Britain has given many wonderful things to the world – Stephen Fry, Parliament, Marmite, Shakespeare, rugby football, cricket. However, the most important is the rule of law. This is because it incorporates so many other British virtues: fairness, decency, a truculent belief in the underdog and a bloody-minded refusal to give in to arbitrary power of any kind. 
That is why at first sight we should wholeheartedly applaud the decision to mark the 800th anniversary of the sealing of Magna Carta, that superlative landmark in the evolution of the British state, with an event at the Queen Elizabeth II Conference Centre at Westminster next month. 
Blackstone would certainly have been perplexed by Saunderson House, “a leading firm of independent wealth managers providing award-winning advice to busy professionals and other high net-worth individuals”. RSM International, which advises companies on how to avoid tax, is another sponsor. RSM’s presence is not just inexplicable. It is inexcusable.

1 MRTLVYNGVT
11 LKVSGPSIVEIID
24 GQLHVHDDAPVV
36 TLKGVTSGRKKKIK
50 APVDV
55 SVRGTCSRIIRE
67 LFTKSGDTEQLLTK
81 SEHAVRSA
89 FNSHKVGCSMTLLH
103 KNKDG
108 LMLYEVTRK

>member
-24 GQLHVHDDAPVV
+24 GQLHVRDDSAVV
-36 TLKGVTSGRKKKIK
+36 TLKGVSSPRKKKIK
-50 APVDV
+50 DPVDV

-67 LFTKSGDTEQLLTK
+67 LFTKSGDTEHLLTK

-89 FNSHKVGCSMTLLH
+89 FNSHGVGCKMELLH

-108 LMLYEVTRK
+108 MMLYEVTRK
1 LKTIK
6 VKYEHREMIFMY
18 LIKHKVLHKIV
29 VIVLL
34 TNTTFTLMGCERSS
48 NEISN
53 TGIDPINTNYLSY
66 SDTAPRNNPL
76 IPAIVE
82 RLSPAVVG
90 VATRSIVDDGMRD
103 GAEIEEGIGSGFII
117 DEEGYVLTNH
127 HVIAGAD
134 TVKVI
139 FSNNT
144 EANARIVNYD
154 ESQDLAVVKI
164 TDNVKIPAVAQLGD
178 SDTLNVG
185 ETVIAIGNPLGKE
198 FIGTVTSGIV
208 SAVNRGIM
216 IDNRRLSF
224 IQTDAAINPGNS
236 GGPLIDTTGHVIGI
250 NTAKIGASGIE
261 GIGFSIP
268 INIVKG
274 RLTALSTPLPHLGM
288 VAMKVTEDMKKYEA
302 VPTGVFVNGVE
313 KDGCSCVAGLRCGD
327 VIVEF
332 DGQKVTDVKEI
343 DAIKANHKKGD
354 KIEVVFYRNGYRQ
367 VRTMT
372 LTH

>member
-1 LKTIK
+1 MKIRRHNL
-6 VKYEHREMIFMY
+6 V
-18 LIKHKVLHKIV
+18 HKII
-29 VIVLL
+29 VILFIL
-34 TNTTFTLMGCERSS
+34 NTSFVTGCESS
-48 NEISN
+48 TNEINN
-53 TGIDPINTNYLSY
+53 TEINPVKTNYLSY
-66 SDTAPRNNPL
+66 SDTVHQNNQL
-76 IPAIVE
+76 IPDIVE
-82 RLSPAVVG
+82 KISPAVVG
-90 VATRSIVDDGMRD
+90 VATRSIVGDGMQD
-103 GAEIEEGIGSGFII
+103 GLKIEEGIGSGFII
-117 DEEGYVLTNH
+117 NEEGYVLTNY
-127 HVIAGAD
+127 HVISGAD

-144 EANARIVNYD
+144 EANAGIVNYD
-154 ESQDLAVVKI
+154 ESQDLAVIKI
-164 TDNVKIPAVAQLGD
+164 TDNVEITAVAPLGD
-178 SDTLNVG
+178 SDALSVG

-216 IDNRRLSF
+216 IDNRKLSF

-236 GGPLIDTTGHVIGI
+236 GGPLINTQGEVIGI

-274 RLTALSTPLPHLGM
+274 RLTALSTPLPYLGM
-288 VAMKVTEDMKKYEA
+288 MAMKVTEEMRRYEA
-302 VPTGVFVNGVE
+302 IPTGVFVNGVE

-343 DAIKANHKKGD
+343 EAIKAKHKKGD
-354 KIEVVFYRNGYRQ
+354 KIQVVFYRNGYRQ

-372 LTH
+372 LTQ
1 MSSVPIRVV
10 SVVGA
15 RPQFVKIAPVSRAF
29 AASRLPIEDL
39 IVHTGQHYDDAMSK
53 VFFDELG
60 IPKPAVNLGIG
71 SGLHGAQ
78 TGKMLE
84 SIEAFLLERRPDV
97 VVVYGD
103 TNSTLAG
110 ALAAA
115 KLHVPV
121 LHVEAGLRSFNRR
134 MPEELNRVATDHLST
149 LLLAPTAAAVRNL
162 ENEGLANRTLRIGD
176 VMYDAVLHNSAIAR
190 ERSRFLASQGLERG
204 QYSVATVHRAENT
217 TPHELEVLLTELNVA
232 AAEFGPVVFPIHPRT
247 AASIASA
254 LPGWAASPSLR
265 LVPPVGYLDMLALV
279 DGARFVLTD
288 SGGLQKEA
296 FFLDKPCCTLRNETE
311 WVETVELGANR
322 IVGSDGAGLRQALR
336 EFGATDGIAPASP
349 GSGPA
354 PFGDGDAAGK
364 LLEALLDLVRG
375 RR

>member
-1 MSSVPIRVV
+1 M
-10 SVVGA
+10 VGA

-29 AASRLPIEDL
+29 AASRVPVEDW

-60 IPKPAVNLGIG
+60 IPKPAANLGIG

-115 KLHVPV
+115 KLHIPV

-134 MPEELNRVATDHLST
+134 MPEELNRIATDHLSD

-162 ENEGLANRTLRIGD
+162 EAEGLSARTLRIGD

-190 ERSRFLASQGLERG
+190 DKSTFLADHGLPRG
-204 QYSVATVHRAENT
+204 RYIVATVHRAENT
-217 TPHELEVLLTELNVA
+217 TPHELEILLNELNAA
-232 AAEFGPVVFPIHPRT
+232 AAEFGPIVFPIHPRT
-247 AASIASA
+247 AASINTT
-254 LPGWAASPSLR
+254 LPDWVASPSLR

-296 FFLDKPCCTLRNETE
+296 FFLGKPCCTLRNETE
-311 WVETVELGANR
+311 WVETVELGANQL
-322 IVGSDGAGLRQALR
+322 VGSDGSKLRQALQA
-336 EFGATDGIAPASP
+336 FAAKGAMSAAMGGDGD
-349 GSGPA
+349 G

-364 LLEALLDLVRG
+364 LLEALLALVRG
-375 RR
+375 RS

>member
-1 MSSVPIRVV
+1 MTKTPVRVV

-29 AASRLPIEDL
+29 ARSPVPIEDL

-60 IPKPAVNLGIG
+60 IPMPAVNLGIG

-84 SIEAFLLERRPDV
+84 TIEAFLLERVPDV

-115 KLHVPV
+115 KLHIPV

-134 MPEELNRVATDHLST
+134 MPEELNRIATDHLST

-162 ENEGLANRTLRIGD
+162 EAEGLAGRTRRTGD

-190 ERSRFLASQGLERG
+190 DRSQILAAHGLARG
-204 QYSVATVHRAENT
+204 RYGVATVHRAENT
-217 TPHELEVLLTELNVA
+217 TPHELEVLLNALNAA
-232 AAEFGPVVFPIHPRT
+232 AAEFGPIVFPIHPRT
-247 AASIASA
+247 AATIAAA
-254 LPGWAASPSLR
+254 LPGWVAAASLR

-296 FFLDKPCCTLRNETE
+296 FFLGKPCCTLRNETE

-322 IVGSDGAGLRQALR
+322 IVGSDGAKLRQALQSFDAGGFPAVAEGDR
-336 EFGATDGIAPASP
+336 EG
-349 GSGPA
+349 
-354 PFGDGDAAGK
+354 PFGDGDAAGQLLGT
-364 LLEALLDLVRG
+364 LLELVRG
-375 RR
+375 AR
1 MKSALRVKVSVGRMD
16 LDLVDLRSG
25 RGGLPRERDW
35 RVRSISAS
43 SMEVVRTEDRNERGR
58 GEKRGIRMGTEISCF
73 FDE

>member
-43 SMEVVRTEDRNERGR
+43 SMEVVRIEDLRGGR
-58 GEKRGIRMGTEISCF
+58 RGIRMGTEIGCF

Actually, Magna Carta came about partly because the barons were angry about increased taxation: so it is entirely appropriate for wealth management and tax avoidance firms to be at the event.

Further, the barons of old would have been entirely shocked at the level of taxation currently levied on the population of England—and they would be utterly contemptuous of our placid acceptance of such outright theft.

So the real point is that, if we are truly going to celebrate what Magna Carta was about, it is entirely appropriate that firms such as RSM International be there.